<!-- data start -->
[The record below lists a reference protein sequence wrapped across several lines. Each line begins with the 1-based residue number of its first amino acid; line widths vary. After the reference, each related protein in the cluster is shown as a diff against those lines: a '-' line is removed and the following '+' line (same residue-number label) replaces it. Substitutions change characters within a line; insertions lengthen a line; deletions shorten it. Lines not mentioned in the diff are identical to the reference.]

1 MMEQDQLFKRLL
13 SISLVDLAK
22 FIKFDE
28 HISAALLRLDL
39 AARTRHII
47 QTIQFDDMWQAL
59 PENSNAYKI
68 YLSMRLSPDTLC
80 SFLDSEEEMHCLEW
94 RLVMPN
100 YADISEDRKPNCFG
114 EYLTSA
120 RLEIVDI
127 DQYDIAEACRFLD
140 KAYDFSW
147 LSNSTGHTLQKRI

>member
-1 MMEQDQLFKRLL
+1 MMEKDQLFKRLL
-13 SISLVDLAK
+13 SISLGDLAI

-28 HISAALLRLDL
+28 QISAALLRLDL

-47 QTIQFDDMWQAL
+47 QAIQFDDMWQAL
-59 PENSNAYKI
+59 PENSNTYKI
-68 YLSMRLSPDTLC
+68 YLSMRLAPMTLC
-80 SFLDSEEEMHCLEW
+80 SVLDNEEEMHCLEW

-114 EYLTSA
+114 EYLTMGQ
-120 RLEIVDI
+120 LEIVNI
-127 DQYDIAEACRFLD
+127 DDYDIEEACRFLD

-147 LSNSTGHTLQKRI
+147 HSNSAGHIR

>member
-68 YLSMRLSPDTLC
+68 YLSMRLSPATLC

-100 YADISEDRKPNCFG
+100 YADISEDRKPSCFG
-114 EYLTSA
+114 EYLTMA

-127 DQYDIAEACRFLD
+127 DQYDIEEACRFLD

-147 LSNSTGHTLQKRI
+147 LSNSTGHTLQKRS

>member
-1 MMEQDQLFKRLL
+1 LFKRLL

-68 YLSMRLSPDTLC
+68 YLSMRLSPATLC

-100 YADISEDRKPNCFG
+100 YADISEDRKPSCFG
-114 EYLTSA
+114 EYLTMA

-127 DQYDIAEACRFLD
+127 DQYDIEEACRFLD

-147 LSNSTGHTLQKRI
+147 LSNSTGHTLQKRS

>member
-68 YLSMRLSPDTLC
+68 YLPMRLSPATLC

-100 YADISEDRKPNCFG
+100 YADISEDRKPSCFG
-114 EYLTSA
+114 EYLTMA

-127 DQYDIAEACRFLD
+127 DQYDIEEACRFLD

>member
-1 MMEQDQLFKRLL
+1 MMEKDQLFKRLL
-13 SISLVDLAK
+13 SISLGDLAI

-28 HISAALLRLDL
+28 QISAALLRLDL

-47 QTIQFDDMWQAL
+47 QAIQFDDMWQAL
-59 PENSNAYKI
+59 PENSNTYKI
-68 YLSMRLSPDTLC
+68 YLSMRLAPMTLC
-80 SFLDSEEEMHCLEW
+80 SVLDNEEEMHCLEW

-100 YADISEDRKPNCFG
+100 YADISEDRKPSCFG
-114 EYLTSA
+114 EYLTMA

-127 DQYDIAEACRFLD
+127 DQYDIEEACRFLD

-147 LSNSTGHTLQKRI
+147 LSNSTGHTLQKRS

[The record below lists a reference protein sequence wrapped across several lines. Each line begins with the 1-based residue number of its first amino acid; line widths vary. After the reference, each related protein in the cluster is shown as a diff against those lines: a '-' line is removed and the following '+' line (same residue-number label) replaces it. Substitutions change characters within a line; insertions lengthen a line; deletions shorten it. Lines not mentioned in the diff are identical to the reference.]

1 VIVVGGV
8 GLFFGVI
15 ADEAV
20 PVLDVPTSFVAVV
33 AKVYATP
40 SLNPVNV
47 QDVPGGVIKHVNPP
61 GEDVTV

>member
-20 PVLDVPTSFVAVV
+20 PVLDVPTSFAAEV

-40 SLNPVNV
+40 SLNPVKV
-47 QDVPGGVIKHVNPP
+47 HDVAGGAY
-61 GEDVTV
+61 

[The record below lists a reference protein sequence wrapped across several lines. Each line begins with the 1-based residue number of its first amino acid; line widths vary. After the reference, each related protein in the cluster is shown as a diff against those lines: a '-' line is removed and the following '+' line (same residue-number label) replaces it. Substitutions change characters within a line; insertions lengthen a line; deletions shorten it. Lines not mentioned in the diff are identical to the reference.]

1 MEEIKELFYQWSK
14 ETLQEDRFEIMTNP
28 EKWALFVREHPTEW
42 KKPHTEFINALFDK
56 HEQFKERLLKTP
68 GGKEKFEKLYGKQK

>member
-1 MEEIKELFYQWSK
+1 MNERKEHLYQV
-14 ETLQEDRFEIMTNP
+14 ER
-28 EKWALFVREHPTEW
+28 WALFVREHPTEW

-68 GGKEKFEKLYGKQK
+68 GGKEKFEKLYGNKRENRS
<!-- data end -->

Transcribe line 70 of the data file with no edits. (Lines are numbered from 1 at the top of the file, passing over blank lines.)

-114 EYLTSA